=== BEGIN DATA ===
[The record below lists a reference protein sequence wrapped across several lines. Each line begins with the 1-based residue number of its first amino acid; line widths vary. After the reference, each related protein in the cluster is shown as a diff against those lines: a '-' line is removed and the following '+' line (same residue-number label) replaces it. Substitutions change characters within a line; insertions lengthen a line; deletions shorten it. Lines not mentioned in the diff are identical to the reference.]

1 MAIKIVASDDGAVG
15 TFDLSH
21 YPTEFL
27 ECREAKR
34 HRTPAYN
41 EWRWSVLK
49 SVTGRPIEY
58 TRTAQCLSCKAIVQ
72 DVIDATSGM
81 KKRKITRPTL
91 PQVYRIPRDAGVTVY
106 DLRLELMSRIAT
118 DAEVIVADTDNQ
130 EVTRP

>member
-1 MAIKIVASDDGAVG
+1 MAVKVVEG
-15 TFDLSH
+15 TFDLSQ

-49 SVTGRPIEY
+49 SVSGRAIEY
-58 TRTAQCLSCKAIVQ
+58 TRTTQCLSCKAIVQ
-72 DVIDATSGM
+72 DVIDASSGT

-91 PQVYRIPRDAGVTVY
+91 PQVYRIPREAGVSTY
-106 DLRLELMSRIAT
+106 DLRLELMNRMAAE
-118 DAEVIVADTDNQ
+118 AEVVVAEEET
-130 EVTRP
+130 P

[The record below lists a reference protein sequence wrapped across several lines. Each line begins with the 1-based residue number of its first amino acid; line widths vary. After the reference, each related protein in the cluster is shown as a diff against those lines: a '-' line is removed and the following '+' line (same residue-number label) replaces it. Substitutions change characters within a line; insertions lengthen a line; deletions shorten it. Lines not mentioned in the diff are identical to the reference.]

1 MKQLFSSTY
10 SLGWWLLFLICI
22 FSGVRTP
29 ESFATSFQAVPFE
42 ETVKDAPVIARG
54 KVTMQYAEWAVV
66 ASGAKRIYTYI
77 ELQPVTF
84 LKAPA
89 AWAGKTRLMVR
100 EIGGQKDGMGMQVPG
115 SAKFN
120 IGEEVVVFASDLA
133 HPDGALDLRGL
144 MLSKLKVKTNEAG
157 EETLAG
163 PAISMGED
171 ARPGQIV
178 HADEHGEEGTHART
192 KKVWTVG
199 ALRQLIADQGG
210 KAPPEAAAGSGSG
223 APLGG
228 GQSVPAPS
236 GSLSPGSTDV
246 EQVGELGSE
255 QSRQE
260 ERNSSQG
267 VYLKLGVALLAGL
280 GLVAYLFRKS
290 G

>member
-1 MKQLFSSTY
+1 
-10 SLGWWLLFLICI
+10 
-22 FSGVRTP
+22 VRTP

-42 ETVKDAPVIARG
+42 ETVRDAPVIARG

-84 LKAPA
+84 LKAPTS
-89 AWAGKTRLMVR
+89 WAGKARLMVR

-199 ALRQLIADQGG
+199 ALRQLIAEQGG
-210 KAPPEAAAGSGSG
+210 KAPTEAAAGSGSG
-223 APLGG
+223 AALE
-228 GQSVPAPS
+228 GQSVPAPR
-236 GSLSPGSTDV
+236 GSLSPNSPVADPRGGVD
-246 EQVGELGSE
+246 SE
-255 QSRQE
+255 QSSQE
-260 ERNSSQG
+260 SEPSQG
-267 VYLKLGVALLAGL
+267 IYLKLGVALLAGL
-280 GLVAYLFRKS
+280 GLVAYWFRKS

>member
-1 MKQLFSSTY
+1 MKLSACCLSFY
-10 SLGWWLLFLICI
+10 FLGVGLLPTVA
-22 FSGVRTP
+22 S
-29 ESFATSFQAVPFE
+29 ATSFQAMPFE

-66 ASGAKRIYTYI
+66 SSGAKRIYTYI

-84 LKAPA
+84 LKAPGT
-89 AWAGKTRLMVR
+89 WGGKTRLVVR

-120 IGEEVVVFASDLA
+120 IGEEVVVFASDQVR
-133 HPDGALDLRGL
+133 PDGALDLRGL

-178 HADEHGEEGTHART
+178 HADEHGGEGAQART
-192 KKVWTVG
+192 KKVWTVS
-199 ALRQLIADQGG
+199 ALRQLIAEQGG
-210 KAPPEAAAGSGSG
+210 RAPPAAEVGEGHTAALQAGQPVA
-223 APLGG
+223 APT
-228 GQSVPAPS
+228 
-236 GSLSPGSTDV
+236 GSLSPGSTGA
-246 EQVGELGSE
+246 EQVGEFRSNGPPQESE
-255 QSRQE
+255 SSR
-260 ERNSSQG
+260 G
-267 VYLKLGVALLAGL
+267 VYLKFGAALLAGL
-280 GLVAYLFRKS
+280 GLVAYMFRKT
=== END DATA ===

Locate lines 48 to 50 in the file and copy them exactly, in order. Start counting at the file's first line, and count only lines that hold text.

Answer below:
120 IGEEVVVFASDLA
133 HPDGALDLRGL
144 MLSKLKVKTNEAG